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  • Mark Middleton

Why Large-Scale Carrier Wi-Fi Networks Should Be Open Access


Although carrier driven Wi-Fi is just in its infancy, the Wi-Fi land grab is accelerating. Entire precincts will, over the company years, be entirely cloaked in Wi-Fi. This surge in footprint expansion is primarily driven by the desire of forward-thinking mobile network operators (MNOs), Internet service providers (ISPs), and cable companies (MSOs) to bundle Wi-Fi access in with existing subscriber plans.

The business drivers for providing Wi-Fi access are manyfold and range from it simply being a highly desired and complementary value added service that gives a competitive differentiation, to Wi-Fi offload being completely motivated by an MNO’s desire to offload mobile data traffic from 3G/4G networks to either reduce congestion, reduce core software licensing costs, or to provide a cheaper way for subscribers to download GBs of mobile data.

A recent press release from the Wireless Access Providers Association (WAPA) highlights a looming issue and a way forward. If all of these MNOs, ISPs and MSOs deploy Wi-Fi infrastructure in the same geographic location, there will be significant radiofrequency interference. This can lead to severe network degradation or failure and a waste of deployed capital. Therefore, as WAPA says:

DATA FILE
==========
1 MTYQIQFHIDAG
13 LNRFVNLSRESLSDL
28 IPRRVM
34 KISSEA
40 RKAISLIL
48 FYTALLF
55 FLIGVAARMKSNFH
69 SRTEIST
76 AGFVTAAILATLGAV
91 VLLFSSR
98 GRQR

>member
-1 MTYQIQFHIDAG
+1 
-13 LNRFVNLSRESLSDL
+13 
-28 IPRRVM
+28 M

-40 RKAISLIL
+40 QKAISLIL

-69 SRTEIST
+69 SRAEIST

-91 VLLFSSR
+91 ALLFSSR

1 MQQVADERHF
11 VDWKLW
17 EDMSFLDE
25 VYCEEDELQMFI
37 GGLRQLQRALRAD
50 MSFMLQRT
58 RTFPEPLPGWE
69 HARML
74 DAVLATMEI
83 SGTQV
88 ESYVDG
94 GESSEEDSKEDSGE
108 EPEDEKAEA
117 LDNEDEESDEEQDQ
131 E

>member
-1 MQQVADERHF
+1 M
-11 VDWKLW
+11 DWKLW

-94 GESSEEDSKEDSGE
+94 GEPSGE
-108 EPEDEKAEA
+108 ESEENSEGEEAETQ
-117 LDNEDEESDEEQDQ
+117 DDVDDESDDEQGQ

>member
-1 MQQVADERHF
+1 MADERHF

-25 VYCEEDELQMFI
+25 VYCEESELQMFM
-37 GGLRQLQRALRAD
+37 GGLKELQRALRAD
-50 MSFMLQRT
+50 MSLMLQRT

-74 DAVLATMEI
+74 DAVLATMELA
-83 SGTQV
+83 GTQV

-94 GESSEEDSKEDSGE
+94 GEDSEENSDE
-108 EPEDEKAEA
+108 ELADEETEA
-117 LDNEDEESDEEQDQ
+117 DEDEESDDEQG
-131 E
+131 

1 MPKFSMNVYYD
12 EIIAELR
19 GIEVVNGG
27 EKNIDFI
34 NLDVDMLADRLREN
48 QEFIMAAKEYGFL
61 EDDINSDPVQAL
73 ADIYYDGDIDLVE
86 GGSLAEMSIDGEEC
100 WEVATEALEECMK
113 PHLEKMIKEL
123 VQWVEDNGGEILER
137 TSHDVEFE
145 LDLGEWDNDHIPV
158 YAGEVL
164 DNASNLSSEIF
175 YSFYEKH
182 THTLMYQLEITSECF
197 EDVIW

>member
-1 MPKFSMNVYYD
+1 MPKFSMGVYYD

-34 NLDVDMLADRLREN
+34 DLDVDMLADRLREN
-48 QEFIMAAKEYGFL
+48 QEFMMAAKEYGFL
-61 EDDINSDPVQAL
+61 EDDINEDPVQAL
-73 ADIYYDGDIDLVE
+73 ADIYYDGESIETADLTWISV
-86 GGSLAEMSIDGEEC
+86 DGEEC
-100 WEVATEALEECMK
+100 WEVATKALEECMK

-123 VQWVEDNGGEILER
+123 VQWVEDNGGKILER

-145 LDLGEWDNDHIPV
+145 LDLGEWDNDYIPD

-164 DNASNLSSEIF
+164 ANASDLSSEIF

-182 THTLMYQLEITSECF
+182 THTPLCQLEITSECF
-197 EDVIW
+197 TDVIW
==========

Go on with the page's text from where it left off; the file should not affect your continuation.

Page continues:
“the most reliable and cost-effective way for multiple parties to provide Wi-Fi services in the same space, is to create a wholesale open access Wi-Fi network, for data provisioning and value-added services alike.”

A shared Wi-Fi infrastructure, operated by an independent 3rd party, can easily be made available at an open access wholesale level to multiple MNOs, ISPs and MSOs. These carriers then bundle Wi-Fi access for their subscribers however they see fit.


The benefits of this large-scale, open access wholesale model, include:

  1. Economic efficiencies resulting from shared infrastructure

  2. Reduced capex for the service providers

  3. Opex only model for service providers

  4. Reduced radiofrequency interference & improved quality of service

  5. Improved network performance

  6. Level playing field & ability to differentiate at the service level

The Acurix Networks strategic consultancy team has modelled the technical and financial economics of the open access Wi-Fi network business from the perspective of both the 3rd party infrastructure owner as well as the MNO or ISP. The results are revealing and point towards the economic efficiencies of shared infrastructure.


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